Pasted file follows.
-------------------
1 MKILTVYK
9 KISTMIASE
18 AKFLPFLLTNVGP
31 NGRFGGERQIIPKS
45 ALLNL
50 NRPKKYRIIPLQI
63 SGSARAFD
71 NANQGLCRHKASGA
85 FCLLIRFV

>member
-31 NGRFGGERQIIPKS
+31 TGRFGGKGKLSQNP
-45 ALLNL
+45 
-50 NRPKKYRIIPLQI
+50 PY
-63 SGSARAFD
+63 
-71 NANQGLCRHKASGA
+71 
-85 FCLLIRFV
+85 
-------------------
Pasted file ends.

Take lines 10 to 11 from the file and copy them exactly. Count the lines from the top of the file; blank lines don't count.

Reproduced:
>member
-31 NGRFGGERQIIPKS